Perhaps all of us are convinced that: the choice of yourself is right!That of course is reasonable.

So may be we should work together to let's the consider clearly defined for the basis foundations theoretical as the most challenging with intellectual of all of us.

Why we do not try to start with a real challenge is very close...

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Peter Jackson wrote on Sep. 22, 2012 @ 16:55 GMT

I struggled to keep up with your essay but then every page had something that jumped out and took on reality for me. Thank you for a new view on the SM, not really my area, and the following;

In "the vacuum manifold ...'vacuum' is not synonymous with "empty." the apparent philosophical issues with which are the lead theme of my own essay, (which applies logical structures on the physical not just the abstractions).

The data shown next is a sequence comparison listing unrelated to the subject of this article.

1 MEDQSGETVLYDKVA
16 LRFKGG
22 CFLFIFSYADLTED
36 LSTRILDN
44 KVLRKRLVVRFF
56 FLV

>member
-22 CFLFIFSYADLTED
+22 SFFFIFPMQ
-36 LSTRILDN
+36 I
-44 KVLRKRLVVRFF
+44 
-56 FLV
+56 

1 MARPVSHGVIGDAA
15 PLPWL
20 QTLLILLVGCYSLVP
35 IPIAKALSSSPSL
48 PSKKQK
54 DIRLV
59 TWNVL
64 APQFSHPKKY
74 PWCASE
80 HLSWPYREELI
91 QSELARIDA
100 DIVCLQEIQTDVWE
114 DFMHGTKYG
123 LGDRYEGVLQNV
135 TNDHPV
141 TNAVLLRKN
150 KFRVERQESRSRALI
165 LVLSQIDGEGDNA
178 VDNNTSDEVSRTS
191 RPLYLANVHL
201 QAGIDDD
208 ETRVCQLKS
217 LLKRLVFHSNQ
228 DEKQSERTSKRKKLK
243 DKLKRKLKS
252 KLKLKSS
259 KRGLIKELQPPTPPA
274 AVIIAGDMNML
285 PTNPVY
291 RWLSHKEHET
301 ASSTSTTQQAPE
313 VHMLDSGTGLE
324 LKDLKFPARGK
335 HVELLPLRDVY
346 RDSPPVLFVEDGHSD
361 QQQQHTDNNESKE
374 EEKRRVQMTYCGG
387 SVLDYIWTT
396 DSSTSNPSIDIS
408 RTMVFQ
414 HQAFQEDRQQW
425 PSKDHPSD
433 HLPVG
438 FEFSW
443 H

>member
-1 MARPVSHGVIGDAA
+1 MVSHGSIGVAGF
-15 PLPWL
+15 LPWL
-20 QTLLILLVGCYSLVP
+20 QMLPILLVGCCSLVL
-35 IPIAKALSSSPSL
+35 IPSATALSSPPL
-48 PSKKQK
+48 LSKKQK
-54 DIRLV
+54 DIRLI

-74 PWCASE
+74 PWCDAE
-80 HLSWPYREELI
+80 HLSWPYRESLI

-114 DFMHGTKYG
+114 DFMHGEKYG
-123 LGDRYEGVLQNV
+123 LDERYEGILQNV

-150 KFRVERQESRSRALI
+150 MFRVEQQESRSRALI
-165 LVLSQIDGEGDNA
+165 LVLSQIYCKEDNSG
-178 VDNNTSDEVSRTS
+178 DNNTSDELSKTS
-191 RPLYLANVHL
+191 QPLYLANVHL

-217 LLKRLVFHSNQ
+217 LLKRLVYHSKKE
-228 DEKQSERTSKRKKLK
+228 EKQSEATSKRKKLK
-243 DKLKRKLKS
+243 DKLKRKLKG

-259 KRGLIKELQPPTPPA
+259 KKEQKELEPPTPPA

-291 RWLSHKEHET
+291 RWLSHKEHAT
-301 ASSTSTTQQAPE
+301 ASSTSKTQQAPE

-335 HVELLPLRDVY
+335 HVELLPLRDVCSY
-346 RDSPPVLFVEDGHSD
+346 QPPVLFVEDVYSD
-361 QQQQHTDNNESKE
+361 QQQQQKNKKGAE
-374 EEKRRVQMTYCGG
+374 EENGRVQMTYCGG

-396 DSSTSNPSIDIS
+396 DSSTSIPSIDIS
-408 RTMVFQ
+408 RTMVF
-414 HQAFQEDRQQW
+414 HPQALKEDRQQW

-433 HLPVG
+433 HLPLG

Also; "The physical picture is of two large regions with constant but different θ, separated by an interpolating boundary smooth enough to make reflection negligible." Could this be a transition zone of n=1 with focussed re-emissions?

Perhaps see also the equivalence of your Fig 5 and Richard Kingsley-Nixeys Fig 2. (Cluster Shock crossing) interpretation providing such a boundary zone.

Your Fig 4 looks remarkably like the model of the big bounce recycling emergent from a discrete field model (DFM) of "physically inequivalent vaccua." or a (Hopf) em toroid with (quasar) jets of re-ionized matter. Have you seen the similarity?

Do give me your thoughts. And I hope you can read my essay, though it may be as dense and tricky for you as yours was for me. How many languages do you speak!?